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Italy not planning corrective budget after eu scolding

Italian government will cut spending to raise cash for tax cuts

06 March, 18:22
Italy not planning corrective budget after eu scolding (By Sandra Cordon) (ANSA) - Rome, March 6 - Premier Matteo Renzi's government will not pass a "corrective budget", despite scolding one day earlier by the European Commission, government sources said Thursday. The EC had said Italy's 2014 budget, passed by Renzi's predecessor Enrico Letta, was insufficient to correct the country's "excessive macroeconomic imbalances", including high debt and low competitiveness.

In its report on Wednesday, the EC added that it would be monitoring Italy's macroeconomic imbalances and efforts by the eurozone's third-largest economy to reform these.

In response, Renzi and his finance minister, former OECD chief economist Pier Carlo Padoan, said they will implement numerous reforms to labour and income taxes while boosting job creation.

In fact, by cutting as much as five-billion euros annually from various spending programs, the government could raise enough to offset the cost of labour tax cuts, Padoan told finance newspaper Il Sole 24 Ore in an interview published Thursday.

As well, the government will "immediately" make use of European Union structural budget funds to finance job creation and other measures to boost growth, he added during an interview with ANSA. Renzi has also said he will introduce an extensive program of job creation measures, which he has been discussing for weeks, on Wednesday.

Renzi said Thursday that his government's priority is "jobs and growth, growth and jobs".

At least some funding for those measures can be tapped into through European Union funds, said Padoan.

"It is possible to start immediately to investment in a few targeted measures, in agreement with the EU, for employment and competitive measures," as part of a new program stretching through the year 2020, said Padoan.

He also pledged that Italy will maintain a debt-to-GDP level no higher than the 3% mandated by the EU and continue its program of repaying billions of euros in outstanding bills for services and goods provided by business to government.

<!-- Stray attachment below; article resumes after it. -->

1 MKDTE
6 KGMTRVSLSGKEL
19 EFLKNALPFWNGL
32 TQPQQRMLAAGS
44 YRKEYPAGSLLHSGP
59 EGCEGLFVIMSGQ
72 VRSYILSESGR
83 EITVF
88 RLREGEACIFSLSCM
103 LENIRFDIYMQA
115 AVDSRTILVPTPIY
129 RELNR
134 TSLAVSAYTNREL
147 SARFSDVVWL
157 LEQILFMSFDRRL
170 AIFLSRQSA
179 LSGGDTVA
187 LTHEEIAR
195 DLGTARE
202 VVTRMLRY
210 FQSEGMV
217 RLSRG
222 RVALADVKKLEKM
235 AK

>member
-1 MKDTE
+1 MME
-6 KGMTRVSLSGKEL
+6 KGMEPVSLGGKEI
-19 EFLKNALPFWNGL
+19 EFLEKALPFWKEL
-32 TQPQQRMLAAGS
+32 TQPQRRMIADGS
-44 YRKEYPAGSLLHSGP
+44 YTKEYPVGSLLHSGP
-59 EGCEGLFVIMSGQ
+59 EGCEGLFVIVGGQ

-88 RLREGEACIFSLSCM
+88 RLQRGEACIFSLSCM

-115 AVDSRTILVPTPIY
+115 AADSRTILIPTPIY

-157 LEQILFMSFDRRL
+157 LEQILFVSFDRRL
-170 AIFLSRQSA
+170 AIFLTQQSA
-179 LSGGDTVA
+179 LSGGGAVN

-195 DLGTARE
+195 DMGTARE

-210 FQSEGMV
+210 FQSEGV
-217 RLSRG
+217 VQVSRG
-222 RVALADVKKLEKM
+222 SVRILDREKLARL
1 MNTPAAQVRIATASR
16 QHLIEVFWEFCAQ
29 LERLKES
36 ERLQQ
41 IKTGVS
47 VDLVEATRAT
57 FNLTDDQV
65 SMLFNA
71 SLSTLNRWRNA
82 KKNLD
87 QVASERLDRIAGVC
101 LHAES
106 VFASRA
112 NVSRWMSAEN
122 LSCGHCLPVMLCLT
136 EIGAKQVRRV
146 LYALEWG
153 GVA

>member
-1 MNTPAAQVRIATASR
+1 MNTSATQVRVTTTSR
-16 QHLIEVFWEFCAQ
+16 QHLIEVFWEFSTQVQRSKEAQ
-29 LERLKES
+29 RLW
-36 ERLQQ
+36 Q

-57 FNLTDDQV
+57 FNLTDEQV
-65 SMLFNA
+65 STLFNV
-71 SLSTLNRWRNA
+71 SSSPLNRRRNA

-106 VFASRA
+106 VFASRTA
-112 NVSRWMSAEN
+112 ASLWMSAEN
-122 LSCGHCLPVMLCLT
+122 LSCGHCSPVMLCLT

Italy has begun to slowly come out of its worst recession since the Second World War, but GDP growth this year is forecast to average only about 0.6%.

European Central Bank President Mario Draghi said Thursday that he "welcomed" the EC statement, adding that a mix of measures to correct economic imbalances is necessary in Italy - and in other countries with similar problems. Those necessary measures includes reducing debt but also structural reforms to increase economic growth and job creation, he told a news conference.

"It would be a disaster," if Italy wasted "so much sacrifice and pain" of recent years when economic reforms were introduced, by now balking at the next steps, added Draghi.

One day earlier, European Economic and Monetary Affairs Commissioner Olli Rehn increased pressure on Rome to adopt urgent measures after the EC said Italy was under "specific monitoring" over its macroeconomic imbalances. "We invite the new government to address the imbalances that require urgent policies and to carry out reforms to strengthen growth and employment," Rehn said.

The review came only a week after the EC downgraded its outlook for Italy's economy, warning that growth in 2014 will likely average only 0.6% - less than previous estimates of 0.7%.

It also warned that when final figures for 2013 are settled, those results will likely also be weaker than previously thought.

As well, sovereign debt is forecast by the EC to rise to 133.7% of GDP this year, a factor in what Renzi has called a "swamp" of economic weakness and loss weighing down the country's balance sheet.

More evidence of the weakness in the Italian economy came Thursday when retailers association Confcommercio said that consumer spending fell in January by 1.6% compared with the same period last year.

The decline is "showing clearly all of the difficulties in the Italian economy after two years of recession," the group said.

Confcommercio said that January's consumer spending was also 0.3% lower than that recorded in December.

The only increases in spending were reported in communications-related devices and services while spending fell by 2.3% in hotels and restaurants meals and 2.2% for household-related goods.

Spending on clothing and footwear slid by 2.1%.

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